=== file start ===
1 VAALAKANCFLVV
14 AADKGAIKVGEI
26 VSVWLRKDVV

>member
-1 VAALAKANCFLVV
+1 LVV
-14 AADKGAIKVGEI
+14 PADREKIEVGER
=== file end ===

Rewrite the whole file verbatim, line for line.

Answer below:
1 VAALAKANCFLVV
14 AADKGAIKVGEI
26 VSVWLRKDVV

>member
-1 VAALAKANCFLVV
+1 LVV
-14 AADKGAIKVGEI
+14 PADREKIEVGER